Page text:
Back to New York

Argyll and I returned to New York together to get his gears looked at again.  We started out from a different train station.

ny-mParking was a challenge, but if it hadn’t been, we would have missed this wall of green, as well as the back of the abandoned stationhouse.


Not to mention an up-close look at an electrical tower complex.

nym-twWe weren’t all that early, but we also managed to watch a few trains go by.

nym-sptThe one above is regional rail, and below, Amtrak, headed westward.

nym-amThis was a turn-around trip:  I was carrying Basil’s O bag (or, rather, Argyll was) and just a day pack with a change of clothes.  (The day pack is wearing my high-vis vest — that’s what “city chic” means to me!)

nym-lgI was sitting directly across from Argyll when I took this picture; we’re practically alone in the quiet car. nym-tnk

I always forget how industrial is the approach into Philadelphia.


After all, why wouldn’t it be?  Rail-yards are the essence of industry.

The last few times we went to New York, water levels were at record highs; this time they had ebbed to more usual levels.

nym-flThe sky can be surprisingly variable during the relatively short trip to New York City from Philadelphia and points west — a journey of only two to two-and-a-half-hours.


Though I often read on the train, I love the view outside the windows, always the same and ever-changing as it is.

nym-fpMy first stop, even before I head out to The Manhattanites’, is always here, at “Around the World“, an international magazine store specializing in “Fashion Publications”.  Fashion magazines do nothing for me, but I do sew from European pattern magazines, and this is the only place I can buy them.  (Also, I like the proprietors.) nym-tn

I couldn’t get the train I wanted, so Argyll and I had a few hours to noodle around on the Greenway, and to enjoy my favorite tunnel view, at 181st Street.

nym-orArgyll is getting as used to going to Fairway Market as is Basil.  We picked up a baguette, some grilled artichoke hearts (to swoon for!) and cheese:  a “Great Hill Dairy Blue” bought solely because it is made “on the shores of Buzzard’s Bay 50 miles south of Boston” because who am I to resist the call of buzzard’s bay? and a Gloucestershire offering called, horribly, “Slack My Girdle”, which I bought in spite of the name, and which turned out to be an excellent cheese.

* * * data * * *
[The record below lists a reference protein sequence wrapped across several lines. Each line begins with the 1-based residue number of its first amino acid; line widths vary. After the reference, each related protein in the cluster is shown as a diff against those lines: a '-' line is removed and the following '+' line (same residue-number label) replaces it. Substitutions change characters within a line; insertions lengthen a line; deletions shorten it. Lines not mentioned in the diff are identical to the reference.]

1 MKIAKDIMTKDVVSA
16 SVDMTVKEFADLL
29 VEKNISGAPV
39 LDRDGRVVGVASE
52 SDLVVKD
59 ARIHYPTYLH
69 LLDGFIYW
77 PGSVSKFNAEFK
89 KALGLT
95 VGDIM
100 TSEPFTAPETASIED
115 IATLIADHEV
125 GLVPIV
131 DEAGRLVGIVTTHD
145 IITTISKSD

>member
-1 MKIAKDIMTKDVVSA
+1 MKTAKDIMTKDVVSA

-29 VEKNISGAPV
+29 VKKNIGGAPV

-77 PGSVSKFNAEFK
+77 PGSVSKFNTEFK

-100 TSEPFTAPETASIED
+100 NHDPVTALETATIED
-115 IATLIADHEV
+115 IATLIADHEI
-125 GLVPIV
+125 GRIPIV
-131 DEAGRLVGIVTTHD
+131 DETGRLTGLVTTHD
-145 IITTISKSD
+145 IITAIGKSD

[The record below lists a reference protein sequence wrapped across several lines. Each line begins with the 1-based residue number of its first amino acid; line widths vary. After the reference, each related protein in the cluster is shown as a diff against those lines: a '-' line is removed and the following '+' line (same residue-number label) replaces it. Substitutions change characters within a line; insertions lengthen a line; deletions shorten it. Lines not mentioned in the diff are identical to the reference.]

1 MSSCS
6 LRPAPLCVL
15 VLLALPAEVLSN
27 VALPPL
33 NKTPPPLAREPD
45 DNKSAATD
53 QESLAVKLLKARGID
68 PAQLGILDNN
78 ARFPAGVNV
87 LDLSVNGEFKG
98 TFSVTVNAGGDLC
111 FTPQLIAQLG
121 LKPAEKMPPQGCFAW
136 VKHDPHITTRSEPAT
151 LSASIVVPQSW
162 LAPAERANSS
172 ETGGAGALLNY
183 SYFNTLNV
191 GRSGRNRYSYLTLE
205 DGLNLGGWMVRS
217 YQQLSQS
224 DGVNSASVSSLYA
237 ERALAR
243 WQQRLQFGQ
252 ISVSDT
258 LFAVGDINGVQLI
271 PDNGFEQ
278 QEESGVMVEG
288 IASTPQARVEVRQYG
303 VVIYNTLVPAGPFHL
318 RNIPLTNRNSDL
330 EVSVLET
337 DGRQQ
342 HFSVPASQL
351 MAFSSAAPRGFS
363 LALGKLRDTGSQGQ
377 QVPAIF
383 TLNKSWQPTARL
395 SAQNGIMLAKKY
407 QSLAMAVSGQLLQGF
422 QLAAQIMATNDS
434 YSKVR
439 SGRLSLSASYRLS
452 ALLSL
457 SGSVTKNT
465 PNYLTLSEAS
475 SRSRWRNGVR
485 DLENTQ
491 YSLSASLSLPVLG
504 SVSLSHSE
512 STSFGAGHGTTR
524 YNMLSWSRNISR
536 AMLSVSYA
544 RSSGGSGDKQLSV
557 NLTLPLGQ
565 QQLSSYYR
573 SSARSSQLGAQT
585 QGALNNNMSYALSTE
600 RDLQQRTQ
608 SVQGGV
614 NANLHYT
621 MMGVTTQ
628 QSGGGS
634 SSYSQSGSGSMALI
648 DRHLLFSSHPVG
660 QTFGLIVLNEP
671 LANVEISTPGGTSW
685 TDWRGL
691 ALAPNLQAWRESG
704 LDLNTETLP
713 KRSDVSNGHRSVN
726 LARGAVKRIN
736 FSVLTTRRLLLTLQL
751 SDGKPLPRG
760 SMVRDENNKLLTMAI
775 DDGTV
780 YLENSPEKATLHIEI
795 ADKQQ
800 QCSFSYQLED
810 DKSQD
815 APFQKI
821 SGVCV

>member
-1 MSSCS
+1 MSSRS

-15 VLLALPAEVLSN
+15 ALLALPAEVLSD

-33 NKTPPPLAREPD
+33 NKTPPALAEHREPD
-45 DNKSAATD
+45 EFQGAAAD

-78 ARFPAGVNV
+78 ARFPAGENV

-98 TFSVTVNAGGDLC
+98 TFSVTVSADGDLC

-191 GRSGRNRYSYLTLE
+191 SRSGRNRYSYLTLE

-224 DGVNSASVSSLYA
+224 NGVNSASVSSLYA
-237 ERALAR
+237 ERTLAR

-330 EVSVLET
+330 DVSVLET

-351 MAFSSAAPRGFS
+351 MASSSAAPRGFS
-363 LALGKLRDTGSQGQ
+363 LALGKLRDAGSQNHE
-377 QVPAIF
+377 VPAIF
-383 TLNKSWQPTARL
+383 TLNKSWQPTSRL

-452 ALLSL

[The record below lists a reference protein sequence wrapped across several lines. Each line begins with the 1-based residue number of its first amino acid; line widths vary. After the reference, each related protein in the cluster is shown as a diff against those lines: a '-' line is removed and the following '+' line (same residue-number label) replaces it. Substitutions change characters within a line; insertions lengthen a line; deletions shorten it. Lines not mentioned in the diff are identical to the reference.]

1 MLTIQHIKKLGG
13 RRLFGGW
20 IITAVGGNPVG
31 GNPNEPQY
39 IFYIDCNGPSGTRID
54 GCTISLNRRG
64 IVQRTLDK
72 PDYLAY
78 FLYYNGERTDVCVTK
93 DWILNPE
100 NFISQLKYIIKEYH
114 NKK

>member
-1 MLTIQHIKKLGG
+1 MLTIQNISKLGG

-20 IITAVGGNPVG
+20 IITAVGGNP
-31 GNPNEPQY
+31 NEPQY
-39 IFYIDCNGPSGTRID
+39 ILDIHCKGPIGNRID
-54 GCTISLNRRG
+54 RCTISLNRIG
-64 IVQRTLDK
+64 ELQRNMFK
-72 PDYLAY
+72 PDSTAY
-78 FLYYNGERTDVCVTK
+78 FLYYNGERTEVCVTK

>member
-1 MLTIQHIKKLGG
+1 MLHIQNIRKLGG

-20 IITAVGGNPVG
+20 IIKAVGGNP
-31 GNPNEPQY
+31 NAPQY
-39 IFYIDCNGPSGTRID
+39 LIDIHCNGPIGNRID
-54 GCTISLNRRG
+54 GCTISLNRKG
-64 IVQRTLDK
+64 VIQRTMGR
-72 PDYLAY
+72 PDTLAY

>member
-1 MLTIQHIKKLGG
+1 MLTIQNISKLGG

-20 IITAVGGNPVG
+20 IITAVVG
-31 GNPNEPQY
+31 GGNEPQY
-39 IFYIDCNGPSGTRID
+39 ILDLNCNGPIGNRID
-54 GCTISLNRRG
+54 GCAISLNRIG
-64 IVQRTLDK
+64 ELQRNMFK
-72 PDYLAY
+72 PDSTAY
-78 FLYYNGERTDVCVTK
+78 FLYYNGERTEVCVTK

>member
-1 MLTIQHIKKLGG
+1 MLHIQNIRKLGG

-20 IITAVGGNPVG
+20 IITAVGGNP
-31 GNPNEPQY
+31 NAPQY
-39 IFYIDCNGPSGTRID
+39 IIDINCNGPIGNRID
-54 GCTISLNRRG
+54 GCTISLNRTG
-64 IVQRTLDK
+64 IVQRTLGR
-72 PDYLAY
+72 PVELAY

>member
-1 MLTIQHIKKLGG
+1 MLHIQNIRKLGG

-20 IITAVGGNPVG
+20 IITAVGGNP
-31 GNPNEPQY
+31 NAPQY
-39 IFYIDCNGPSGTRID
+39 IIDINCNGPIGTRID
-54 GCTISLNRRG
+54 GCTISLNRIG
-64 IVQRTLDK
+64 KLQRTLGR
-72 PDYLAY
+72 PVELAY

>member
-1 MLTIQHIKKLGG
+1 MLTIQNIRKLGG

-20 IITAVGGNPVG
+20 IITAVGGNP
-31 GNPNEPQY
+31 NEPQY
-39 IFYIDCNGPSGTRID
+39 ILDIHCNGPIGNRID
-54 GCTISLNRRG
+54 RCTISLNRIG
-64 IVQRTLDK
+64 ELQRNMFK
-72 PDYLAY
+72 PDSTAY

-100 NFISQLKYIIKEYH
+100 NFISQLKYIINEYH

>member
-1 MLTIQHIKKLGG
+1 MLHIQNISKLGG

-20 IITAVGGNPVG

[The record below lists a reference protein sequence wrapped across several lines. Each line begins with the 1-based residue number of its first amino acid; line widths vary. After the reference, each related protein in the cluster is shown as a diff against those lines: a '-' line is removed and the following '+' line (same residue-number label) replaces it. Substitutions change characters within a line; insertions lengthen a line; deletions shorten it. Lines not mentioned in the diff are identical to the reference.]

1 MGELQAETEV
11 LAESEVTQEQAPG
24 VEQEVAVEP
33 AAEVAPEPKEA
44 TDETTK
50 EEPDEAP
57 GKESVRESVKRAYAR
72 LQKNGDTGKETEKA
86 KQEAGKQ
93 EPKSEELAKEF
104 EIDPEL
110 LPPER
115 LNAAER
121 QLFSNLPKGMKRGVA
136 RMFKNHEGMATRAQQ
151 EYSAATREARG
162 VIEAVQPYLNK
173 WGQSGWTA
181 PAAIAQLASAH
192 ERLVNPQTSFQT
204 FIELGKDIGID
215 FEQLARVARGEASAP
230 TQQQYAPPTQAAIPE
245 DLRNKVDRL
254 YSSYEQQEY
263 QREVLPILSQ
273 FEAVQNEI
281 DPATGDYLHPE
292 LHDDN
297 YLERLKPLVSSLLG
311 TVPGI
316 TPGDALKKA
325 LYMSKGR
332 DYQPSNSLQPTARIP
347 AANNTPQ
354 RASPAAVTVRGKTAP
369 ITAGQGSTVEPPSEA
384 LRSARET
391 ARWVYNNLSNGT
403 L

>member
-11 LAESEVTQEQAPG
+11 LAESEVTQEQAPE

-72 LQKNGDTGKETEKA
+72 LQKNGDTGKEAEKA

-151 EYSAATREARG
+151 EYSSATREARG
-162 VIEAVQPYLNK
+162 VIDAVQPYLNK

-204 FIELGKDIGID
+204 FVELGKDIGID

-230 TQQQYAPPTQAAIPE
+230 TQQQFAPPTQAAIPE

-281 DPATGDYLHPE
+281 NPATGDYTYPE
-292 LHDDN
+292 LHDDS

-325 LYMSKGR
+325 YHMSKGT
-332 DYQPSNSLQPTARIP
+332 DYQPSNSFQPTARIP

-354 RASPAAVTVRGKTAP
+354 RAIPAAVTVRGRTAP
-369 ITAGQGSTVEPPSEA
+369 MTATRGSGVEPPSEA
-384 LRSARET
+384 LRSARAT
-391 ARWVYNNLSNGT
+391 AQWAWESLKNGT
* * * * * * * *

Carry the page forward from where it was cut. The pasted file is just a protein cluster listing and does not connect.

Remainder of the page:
I couldn’t get the baguette into the O bag, and Argyll still didn’t have his saddle bag,  Fortunately, I always carry a shopping tote and I had already attached the straps for his (future) bag, so I tied the tote to the straps to anchor it.  The tote was bungeed to the rear rack, too, but of such amorphous shape, and of such slippery material, that I was unsure about its ability to keep from shifting.

nym-pvThe Greenway detour just north of Fairway is no more; in its place is this gleaming new pathway, so it’s smooth sailing all the way to the market now.


Argyll posed with the George Washington Bridge in one of the little byways that dot the Greenway, and also stopped to check out the flowers, just coming into bloom in early June.


The next morning, we returned to The Sign of the Brompton(s), aka NYCeWheels, and whatever was still misaligned in Argyll’s gearing was set right — and has been so ever since.


(Really, best trade sign ever, don’t you think?)

Argyll was quite please to be in proper running trim.

nym-pDr. Diarist was equally pleased once I got Argyll home to him.

nym-cThen Argyll and I hopped on an evening train and said good-bye to New York (for now).

We waved to night-time Philadelphia, and its hideous screaming-blue-neon advert as we went by.


That neon blue reflects nicely in the Schuylkill River, but I can’t help thinking of this kind of willingness to let business dominate the landscape as a form of civic dysmorphia.